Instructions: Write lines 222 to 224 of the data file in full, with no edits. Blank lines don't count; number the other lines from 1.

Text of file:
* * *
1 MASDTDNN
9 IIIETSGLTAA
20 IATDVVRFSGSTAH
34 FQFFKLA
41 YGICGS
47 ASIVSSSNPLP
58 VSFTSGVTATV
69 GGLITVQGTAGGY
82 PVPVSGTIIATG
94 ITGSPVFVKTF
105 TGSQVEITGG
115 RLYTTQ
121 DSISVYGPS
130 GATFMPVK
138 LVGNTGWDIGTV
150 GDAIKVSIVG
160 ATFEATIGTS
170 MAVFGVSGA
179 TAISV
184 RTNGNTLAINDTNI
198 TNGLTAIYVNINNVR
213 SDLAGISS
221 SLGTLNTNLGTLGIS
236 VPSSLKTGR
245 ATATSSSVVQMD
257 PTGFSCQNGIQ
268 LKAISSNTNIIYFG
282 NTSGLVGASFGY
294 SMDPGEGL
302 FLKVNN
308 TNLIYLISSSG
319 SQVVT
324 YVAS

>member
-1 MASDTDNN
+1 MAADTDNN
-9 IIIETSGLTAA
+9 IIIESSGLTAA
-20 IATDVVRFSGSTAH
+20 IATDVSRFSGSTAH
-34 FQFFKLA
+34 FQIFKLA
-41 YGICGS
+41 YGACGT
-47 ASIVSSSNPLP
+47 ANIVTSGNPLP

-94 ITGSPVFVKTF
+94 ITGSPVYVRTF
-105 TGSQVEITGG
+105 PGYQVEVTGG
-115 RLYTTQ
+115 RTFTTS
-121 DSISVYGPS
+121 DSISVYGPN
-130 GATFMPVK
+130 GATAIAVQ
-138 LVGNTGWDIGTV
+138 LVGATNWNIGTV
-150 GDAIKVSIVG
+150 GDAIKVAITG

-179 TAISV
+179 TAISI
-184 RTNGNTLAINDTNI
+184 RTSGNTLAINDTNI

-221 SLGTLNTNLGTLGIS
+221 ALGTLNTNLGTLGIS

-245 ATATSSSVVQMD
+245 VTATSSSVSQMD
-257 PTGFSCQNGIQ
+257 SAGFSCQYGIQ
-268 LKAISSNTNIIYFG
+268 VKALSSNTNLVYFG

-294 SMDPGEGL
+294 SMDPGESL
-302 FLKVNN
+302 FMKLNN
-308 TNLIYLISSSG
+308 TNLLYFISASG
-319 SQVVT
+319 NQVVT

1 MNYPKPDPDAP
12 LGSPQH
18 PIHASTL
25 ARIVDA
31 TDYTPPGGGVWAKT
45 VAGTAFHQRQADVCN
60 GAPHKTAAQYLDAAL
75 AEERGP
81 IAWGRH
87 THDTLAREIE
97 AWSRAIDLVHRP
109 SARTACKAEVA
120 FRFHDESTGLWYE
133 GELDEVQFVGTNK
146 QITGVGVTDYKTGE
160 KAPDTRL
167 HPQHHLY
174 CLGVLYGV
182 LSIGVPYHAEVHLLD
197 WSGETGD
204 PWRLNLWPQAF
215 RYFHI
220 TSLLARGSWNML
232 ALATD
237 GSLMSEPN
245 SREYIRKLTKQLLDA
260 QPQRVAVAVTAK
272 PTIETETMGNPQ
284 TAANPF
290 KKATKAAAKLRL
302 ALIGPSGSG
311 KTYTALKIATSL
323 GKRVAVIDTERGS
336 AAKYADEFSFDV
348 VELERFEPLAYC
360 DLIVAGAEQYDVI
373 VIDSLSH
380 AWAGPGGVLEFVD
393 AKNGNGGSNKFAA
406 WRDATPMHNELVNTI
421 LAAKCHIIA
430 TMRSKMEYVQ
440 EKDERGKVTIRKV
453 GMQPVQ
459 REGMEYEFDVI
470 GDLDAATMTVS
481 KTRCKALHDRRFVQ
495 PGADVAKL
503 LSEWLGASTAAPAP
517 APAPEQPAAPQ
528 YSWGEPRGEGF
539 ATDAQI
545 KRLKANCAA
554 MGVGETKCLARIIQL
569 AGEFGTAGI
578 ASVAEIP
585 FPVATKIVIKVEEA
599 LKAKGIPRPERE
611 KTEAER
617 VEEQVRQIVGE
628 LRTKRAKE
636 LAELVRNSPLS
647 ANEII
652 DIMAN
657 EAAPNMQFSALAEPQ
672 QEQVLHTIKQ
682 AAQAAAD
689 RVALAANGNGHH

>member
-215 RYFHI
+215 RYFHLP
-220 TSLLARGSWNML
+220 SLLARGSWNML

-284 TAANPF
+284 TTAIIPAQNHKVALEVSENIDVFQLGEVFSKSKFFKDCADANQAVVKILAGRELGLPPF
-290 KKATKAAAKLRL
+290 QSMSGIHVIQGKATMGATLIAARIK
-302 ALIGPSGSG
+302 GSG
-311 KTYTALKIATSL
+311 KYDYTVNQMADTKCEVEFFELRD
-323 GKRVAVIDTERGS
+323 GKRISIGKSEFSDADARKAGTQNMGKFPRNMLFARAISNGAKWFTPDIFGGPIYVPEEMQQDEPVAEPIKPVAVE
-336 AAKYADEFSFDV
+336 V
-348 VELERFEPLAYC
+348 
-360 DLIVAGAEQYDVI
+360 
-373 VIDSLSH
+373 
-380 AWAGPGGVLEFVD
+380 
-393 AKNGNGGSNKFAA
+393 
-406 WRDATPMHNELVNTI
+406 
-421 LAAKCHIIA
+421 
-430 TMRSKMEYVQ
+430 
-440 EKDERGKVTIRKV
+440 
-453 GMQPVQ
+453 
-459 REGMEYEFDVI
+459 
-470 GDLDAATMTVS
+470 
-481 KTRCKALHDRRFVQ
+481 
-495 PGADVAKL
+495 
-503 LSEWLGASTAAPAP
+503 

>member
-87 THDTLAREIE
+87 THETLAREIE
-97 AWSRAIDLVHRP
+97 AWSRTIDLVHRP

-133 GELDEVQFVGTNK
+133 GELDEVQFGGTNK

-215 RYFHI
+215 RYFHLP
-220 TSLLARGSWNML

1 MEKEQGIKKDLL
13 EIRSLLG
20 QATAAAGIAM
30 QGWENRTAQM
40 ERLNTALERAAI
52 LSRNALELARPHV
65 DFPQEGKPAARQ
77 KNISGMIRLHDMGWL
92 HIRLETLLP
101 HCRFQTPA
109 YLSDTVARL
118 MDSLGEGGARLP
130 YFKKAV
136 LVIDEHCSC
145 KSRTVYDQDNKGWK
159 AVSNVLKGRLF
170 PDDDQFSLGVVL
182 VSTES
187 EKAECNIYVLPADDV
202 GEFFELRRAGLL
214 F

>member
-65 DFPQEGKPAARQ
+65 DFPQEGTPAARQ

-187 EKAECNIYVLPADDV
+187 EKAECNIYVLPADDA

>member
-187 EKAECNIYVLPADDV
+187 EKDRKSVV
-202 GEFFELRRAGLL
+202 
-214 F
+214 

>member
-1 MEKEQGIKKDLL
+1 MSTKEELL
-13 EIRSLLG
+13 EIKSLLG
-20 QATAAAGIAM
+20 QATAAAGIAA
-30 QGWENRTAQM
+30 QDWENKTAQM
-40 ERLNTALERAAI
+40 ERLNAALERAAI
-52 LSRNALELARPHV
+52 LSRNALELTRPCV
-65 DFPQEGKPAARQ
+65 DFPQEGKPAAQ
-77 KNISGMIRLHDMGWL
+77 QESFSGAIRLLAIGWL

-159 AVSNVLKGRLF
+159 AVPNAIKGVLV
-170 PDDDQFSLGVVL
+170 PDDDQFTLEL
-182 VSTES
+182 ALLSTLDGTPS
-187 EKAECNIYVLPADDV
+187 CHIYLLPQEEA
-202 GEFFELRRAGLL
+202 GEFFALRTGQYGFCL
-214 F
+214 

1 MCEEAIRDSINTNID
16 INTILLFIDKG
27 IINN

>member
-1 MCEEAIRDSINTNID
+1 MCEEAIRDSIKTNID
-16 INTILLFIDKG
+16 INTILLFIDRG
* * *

170 PDDDQFSLGVVL
182 VSTES
187 EKAECNIYVLPADDV